By Signal staff
The committee seeking to recall L.A. County District Attorney George Gascón announced Monday it would seek injunctive relief from the courts in pursuit of “the expanded access and additional information necessary to conduct a meaningful review” of the petition signatures invalidated by the L.A. County Registrar-Recorder’s Office.
The announcement came after a preliminary review in which the committee says its attorneys found a “substantial number of improperly invalidated signatures.”
“The initial review of invalidated signatures demonstrates the registrar’s counting process was seriously flawed, resulting in substantial errors, the wrongful invalidation of many valid signatures, and the disenfranchisement of thousands of Los Angeles County voters,” the recall committee said in a prepared statement.
“These extremely disturbing findings necessitate a complete and timely review of all invalidated signatures,” the statement said. “This review is currently being obstructed by the registrar’s office. The Recall DA George Gascón Committee will be filing for injunctive relief imminently and is also exploring other significant issues, such as the inaccurate and inflated number of signatures required to qualify the recall due to bloated voter rolls.”
The committee said legal relief will be sought because, under the review conditions and restrictions currently imposed by the county, it will take more than a year to review all of the invalidated signatures.
The Registrar-Recorder’s Office was unavailable for comment on Monday, as the offices were closed for the Indigenous People’s Day holiday. Representatives of the campaign committee opposing the recall and supporting Gascón were reached Monday, but declined comment.
This is the second attempt to recall Gascón, who has come under fire from critics who contend his policies are soft on crime — including his pursuit of reduced sentences, elimination of sentencing enhancements and refusal to prosecute certain categories of crime. Gascón and his supporters contend these policies are necessary to fix a broken criminal justice system.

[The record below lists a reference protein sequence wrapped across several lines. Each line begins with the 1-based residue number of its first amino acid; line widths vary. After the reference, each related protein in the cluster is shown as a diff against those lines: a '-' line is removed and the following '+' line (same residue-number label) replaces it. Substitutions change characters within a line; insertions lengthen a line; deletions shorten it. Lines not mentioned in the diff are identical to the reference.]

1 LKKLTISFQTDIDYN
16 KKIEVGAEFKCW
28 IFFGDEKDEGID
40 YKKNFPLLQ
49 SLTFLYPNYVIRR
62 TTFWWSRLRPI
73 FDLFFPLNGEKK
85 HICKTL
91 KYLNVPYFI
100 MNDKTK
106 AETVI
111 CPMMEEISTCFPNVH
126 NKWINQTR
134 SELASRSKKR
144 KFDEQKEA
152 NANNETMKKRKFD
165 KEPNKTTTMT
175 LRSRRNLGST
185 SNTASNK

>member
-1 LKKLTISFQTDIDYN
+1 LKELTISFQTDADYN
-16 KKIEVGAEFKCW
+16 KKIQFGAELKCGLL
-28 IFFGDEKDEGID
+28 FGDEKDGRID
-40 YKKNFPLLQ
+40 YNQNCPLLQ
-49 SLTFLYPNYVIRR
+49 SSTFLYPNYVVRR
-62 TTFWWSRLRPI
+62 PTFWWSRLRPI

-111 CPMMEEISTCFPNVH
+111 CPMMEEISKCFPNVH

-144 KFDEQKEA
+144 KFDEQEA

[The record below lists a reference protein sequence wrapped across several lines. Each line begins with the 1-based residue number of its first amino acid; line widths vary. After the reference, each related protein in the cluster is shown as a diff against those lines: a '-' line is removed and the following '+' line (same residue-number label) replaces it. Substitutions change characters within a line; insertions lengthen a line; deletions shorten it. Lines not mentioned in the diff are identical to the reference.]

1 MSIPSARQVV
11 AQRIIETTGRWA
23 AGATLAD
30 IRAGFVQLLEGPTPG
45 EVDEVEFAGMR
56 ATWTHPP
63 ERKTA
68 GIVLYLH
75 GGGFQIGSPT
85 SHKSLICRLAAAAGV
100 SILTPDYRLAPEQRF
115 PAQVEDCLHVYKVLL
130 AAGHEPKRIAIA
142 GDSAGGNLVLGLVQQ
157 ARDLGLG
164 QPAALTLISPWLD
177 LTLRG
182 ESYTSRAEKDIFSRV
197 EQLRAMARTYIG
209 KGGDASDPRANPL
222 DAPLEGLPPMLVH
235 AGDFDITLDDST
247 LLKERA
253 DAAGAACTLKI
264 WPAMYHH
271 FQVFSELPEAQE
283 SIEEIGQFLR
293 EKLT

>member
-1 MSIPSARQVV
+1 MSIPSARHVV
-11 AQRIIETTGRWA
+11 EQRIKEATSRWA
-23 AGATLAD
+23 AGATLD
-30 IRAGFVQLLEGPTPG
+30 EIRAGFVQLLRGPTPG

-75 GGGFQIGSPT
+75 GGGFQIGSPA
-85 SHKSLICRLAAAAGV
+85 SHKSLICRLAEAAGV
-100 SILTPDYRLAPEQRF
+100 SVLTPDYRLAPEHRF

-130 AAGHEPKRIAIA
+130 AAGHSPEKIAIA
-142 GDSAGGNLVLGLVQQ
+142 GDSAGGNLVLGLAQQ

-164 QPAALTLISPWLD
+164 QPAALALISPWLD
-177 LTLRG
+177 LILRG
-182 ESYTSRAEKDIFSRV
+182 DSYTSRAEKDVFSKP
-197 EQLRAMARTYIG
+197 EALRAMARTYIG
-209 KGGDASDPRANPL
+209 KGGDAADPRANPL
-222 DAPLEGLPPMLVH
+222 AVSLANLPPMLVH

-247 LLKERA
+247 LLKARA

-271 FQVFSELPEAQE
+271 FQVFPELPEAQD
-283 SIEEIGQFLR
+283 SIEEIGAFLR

To place a recall election on the ballot, the campaign was required to submit petition signatures from 10% of all registered L.A. County voters — 566,857 signatures. In July, the committee submitted petitions bearing approximately 717,000 signatures. In its review, the Registrar-Recorder’s Office determined that 520,050 of those signatures were valid and that the petition campaign had failed to meet the threshold.
The recall committee’s statement said volunteer attorneys have been reviewing the invalidated signatures since Sept. 6, and have found numerous signatures that, they say, were wrongfully invalidated.
“Clear, obvious and legitimate challenges have been identified for 39% of the invalidated signatures reviewed to date,” the committee’s statement said.
The statement cited examples of improper invalidation including:
• Signatures incorrectly invalidated as “printed” even when the voter’s signature on file was itself printed.
• Signatures incorrectly invalidated as “non-matching” despite showing substantial similarities to the signatures on file. In addition, the statement said, many of the decisions to invalidate for this reason appear not to have been signed off on by multiple reviewers, as required by law.
• Signatures incorrectly invalidated as “not registered” when, in fact, the person was a registered voter who could easily be identified in the voter database.
• Signatures incorrectly invalidated as “duplicates” without the registrar counting at least one of the alleged duplicates as required by law. The committee also said it has observed many incomplete entries that were crossed out by the petition signer due to error, and then filled in correctly in the next entry below, only to have examiners wrongfully reject both as duplicates.
• Signatures incorrectly invalidated as “different address” because the voters entered their “residence address” as directed by the petition, and according to the form and wording required by the registrar, instead of their “address as registered.”
The recall committee further contends that the target number of 566,857 signatures was bloated because the county has failed to clean up its voter registration rolls.
“According to estimates from independent and non-partisan data analysts, Los Angeles County active voter rolls were artificially inflated by at least 208,000, and as much as 515,000, when the number of signatures required for qualification of the recall was originally set,” the committee’s statement said. “Those estimates do not account for those who died out of state but are still registered in L.A. County.”
The statement added, “The original requirement of 566,857 signatures to qualify (based on bloated voter rolls showing 5,668,569 active voters at the time) should have been set anywhere from 515,357 to 546,357. This issue alone could substantially affect the outcome of the recall given that the registrar has already identified what it deems to be 520,050 valid signatures. This does not even account for the signatures that were clearly wrongfully invalidated.”